I’m a member of Wordsmiths, and I’m also an illustrator. Here are some thoughts about self-editing from my perspective as a children’s book illustrator.
When I work on a drawing for an illustration, I’m constantly revising throughout the process. In order to do this I need to look at the drawing with fresh eyes. Here are four simple approaches that help me see things in a new way.
1. Look at the drawing in reverse. Some artists look at their drawings in the mirror. Since I use tracing paper to work out my drawing, I just flip it over. This is amazingly effective. I instantly see body parts that are out of whack. Maybe an eye is too high, or a hand is too big.
2. Take a picture. Sometimes I can’t figure out, in my mind’s eye, how a body or facial gesture works. So, I get out my digital camera and tripod, and snap a picture of myself in the pose I need. Here are a few goofy shots from my growing collection.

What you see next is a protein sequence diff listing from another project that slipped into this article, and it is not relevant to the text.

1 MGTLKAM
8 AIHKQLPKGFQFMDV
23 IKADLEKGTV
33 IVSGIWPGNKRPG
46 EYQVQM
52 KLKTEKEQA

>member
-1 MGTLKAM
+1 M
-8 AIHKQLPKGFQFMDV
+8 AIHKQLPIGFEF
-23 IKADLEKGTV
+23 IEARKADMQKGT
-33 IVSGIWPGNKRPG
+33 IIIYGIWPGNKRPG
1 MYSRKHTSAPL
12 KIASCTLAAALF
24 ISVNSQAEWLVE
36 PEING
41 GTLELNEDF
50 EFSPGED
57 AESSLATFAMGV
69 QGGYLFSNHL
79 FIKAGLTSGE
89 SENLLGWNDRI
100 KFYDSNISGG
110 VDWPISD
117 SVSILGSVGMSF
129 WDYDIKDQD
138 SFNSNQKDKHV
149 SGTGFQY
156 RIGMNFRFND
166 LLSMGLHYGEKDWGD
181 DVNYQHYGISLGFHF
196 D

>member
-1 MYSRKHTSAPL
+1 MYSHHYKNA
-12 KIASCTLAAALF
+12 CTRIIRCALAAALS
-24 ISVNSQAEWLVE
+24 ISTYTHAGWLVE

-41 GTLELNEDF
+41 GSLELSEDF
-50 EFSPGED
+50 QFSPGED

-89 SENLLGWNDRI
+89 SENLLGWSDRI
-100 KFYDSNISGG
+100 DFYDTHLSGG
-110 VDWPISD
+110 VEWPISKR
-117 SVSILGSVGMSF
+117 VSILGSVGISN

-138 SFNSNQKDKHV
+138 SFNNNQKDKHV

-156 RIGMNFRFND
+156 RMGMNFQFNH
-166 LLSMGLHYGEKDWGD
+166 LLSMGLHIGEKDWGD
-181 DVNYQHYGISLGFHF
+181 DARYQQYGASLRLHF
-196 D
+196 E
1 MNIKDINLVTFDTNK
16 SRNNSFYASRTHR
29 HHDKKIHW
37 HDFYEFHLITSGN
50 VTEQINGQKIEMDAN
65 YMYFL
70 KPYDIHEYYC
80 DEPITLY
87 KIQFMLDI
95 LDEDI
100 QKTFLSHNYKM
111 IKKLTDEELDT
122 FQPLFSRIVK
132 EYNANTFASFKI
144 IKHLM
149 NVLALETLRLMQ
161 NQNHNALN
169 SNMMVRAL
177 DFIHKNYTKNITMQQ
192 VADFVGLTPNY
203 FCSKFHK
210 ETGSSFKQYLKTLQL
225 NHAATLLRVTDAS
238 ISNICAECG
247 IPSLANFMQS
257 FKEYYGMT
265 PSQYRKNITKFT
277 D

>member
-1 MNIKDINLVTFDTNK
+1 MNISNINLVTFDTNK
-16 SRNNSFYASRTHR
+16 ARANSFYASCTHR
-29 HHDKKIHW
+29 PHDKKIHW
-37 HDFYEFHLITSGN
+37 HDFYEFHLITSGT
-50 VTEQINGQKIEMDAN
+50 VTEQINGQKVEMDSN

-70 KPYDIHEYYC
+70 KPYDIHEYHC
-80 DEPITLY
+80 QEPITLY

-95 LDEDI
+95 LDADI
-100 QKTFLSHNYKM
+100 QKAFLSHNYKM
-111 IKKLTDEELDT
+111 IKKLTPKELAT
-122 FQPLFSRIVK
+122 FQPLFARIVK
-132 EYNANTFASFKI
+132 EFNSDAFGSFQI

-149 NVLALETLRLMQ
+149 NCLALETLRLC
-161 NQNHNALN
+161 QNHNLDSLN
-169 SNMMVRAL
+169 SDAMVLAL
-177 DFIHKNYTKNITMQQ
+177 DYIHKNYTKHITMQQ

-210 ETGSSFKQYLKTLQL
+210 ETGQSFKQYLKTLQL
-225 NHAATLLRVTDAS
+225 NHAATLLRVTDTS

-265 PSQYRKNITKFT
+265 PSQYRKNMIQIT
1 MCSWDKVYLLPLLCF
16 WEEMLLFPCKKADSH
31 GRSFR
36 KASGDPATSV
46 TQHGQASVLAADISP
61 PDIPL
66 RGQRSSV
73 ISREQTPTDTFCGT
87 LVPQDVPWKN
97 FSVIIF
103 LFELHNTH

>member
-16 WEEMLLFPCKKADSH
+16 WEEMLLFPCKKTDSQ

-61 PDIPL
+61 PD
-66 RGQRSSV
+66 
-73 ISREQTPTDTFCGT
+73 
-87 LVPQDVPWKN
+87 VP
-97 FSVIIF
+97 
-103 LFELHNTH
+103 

3. Take a break. After drawing for a while, I start to focus more and more on the details. Stepping away and clearing my mind from the details, even for just ten minutes, helps me to take notice of the entire picture once again. This is also an opportunity to throw some laundry in the washer.
4. Switch to another project. This is effectively the same tip as above, except all my laundry is done, and my house is so clean and organized that there aren’t any more chores to do! Really though, it’s helpful for me to schedule a good chunk of time away from a project, and one way to do that is by working on something completely different for a while. This is especially good to do if I’m going to look at several drawings and I want to analyze many details.
Contributed by Veronica Walsh, Illustrator